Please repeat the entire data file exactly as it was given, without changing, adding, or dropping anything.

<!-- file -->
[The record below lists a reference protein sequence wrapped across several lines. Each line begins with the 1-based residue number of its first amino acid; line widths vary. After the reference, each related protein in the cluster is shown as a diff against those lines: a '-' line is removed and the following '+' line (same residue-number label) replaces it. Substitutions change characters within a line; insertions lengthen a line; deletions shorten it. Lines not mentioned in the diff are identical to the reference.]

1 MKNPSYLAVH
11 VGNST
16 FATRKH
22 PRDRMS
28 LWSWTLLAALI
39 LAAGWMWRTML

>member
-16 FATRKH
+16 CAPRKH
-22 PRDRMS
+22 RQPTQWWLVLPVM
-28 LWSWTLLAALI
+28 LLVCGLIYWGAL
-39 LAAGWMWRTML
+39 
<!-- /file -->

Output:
[The record below lists a reference protein sequence wrapped across several lines. Each line begins with the 1-based residue number of its first amino acid; line widths vary. After the reference, each related protein in the cluster is shown as a diff against those lines: a '-' line is removed and the following '+' line (same residue-number label) replaces it. Substitutions change characters within a line; insertions lengthen a line; deletions shorten it. Lines not mentioned in the diff are identical to the reference.]

1 MKNPSYLAVH
11 VGNST
16 FATRKH
22 PRDRMS
28 LWSWTLLAALI
39 LAAGWMWRTML

>member
-16 FATRKH
+16 CAPRKH
-22 PRDRMS
+22 RQPTQWWLVLPVM
-28 LWSWTLLAALI
+28 LLVCGLIYWGAL
-39 LAAGWMWRTML
+39 